Mere Khwabon Mein Jo Aaye

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When Kajol danced around to the lyrics ‘mere khawbon mein jo aaye’ in the all time favourite Dilwale Dhulaniya Le Jayenge, the song became an instantaneous hit. Now its namesake, a movie tilted Mere Khwabon Mein Jo Aaye, is up for release in Febuary 2009. This Randeep Hooda (Monsoon Wedding) and Raima Sen (Parineeta) starrer has music by Lalit Pandit, of Jatin-Lalit fame. This musical duo ruled the 90s and gave us hits such as Dilwale Dhulaniya Le Jayenge, Kuch Kuch Hota Hai, Khamoshi, Kabhi Khushi Kabhie Gham and finally Faana after which the brothers ended their professional relationship.

Now, let’s see if Lalit can create the same magic he did countless times before with Jatin.

Mere Khwabon Mein Jo Aaye album includes 8 songs comprising of the talents of Shaan, Shreya Ghosal, Alka Yagnik, Anuska Manchanda and Lalit himself. The lyrics have been penned by Javed Akhtar.

The album commences with Pathron Ke Bane In Shahron sung by Shaan. It is a somewhat situational number about the harshness of the city life, well written by Akhtar. However, the melody and the music is very old-school and not in a good way. It is as if the song was an outtake from a 90s album and re-surfaced from a time-capsule in 2009. Nevertheless, Shaan sings the number exceptionally well and does not disappoint his fan-base.

Next is Pehle To Meri In Aankhon Mein sung by Shreya Ghosal. The track gets off to a promising start with a beautiful yet edgy flute solo and violins but falls flat when Shreya starts singing. It is an enthusiastic song, relatively fast paced, even danceable but Shreya does not look the part or rather, does not sound the part. The song would have been better performed by someone like Sunidhi Chauhan or Anushka Manchanda who are much more suited to a song such as this. Musically, the track is still stuck in the 90s to an extent. That being said, the musical arrangements are still entertaining. Lalit’s fusion of dhols and flutes against a modern backdrop is worthy of commendation. Meanwhile, Akhtar pens quite mediocre lines for this track, letting us down the song in the lyrical department.

Sehmi Sehmi is next, a melodious romantic number sung by Shaan, Alka Yagnik, Lalit, Runa Rizvi and Clinton Cerejo. It is a well made track with excellent performance by the singers with relatively good music as well. However, the song sounds like something who have heard countless times before. It contains nothing to distinguish it from the crowd and hence the song gets lost with all the other riffraff out there. It is quite a delight to hear Alka Yagnik though. Jatin-Lalit had always given her excellent material and she had always performed to an optimal level. This time round she does the same even though the song is so run-of-the-mill. Akhtar’s same old lyrics do not help either. ‘Sehmi Sehmi’ also appears as remix at the end of the album that neither improves nor hinders the original track.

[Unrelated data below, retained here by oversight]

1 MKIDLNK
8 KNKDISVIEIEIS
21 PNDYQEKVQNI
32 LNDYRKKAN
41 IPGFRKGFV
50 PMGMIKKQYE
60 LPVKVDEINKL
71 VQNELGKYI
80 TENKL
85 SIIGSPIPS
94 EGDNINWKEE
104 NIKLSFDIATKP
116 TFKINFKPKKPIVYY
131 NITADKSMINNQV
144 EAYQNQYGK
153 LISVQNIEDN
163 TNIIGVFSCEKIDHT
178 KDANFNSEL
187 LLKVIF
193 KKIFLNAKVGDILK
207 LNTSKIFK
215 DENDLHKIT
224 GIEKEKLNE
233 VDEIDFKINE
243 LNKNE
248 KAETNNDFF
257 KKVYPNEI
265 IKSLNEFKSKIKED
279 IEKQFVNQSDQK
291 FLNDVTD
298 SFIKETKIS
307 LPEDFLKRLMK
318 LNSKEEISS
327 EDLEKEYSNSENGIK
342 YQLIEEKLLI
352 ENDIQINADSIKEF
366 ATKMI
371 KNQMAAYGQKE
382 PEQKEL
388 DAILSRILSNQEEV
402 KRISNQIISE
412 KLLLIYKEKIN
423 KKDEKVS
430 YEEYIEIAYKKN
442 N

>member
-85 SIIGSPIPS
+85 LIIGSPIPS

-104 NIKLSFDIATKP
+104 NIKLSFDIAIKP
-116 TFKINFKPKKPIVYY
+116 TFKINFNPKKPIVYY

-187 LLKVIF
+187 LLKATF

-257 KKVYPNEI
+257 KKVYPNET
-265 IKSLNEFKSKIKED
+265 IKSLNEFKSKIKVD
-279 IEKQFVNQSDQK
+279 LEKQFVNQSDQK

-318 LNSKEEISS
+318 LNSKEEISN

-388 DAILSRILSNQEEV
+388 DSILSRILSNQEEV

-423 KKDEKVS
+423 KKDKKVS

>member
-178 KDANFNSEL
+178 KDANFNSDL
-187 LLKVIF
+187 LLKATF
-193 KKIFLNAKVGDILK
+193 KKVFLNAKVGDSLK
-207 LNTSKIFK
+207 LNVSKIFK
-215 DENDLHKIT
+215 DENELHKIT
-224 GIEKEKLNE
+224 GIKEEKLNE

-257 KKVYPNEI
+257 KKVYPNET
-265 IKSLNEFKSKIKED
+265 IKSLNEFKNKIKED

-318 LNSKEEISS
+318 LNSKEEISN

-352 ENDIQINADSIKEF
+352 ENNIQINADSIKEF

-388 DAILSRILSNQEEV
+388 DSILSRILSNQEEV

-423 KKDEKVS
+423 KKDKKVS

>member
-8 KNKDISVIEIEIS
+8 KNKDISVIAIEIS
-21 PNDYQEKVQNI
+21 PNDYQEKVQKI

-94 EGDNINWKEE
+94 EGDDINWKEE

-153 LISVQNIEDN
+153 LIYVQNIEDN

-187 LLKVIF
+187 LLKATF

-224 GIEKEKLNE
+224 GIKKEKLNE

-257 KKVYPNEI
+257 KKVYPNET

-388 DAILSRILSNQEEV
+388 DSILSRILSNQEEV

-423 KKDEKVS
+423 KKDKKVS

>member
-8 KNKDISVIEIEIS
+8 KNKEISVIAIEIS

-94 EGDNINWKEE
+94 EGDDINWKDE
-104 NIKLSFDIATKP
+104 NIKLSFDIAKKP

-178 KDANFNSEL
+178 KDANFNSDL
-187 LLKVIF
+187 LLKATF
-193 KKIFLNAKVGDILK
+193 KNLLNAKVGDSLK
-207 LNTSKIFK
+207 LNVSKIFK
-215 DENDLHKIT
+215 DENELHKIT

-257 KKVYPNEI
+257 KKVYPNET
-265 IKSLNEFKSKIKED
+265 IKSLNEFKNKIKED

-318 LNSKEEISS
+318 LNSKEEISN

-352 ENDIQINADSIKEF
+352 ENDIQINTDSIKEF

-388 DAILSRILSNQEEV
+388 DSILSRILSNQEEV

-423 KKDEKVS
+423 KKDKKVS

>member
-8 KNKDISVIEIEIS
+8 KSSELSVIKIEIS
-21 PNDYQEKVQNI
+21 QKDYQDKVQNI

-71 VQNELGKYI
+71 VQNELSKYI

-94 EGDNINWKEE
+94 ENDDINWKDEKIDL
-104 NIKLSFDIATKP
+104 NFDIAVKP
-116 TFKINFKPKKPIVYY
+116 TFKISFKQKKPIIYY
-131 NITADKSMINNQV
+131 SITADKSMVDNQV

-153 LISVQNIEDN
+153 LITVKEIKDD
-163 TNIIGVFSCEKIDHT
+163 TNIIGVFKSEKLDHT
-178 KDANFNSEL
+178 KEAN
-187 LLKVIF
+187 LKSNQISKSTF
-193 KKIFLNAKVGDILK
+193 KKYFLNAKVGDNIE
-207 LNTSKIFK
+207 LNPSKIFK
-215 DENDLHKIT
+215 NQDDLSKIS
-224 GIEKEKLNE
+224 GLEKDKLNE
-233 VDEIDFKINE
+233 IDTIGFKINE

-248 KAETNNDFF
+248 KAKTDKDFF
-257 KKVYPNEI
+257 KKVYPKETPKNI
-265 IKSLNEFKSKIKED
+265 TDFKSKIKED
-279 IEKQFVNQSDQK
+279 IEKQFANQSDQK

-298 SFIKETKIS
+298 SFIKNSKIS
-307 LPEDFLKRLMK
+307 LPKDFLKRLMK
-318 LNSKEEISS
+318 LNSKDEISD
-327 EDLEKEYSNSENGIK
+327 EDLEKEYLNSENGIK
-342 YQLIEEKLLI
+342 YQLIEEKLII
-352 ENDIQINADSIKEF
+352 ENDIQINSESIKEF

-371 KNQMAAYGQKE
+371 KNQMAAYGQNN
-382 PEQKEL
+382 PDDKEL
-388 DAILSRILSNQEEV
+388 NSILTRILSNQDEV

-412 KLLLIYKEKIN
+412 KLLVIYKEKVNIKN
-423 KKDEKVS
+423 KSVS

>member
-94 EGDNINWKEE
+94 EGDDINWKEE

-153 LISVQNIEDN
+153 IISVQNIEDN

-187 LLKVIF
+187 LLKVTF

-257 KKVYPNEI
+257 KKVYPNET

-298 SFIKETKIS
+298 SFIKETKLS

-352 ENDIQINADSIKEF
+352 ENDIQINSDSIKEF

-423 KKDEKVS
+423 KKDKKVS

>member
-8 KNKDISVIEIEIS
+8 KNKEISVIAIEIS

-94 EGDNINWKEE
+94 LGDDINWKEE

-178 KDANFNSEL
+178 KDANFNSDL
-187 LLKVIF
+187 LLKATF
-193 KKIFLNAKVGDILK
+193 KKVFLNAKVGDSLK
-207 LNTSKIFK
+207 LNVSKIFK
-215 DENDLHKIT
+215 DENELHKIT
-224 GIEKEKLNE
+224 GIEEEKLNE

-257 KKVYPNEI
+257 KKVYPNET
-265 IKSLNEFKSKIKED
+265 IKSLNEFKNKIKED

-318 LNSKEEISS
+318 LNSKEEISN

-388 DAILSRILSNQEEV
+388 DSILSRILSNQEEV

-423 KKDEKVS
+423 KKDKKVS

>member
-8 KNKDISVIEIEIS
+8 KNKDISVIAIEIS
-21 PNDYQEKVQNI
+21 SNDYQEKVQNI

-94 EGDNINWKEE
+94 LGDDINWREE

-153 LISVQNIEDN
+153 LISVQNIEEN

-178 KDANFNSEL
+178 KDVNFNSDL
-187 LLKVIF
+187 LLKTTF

As mentioned previously, Anushka Manchanda is one of the it-girls when it comes to singing lively and youthful numbers. She has proven this with ‘Ek Hockey Doongi Main Rakh Ke’ and obviously the award-winning ‘Everything’s Gonna Be Golmaal’. Lalit made the right choice putting her behind the mic for Kabhi Kabhi. It is a contemporary number about sometimes living life on the edge and taking risks for a change. The track’s low point is that Anushka’s enthusiastic vocals are no match for music which lacks the power and life that Anushka’s vocals have. While the lyrics paint a lively picture, the music fails to meet the songs motivational requirements.

Kab Talak is easily the worst of the lot. What was supposed to be an emotional number high on melancholy falls flat on its face. Caralisa’s expressionless vocals combined with the equally soulless music writes this track off completely. Rohit Bhatia, if he has a day job, is advised not to give it up in favour of pursuing a career in writing songs.

Next is Zindagi Mein Nayi Baat Hone Ko Hai, a track straight out of the 90s. Lalit opts for the clich

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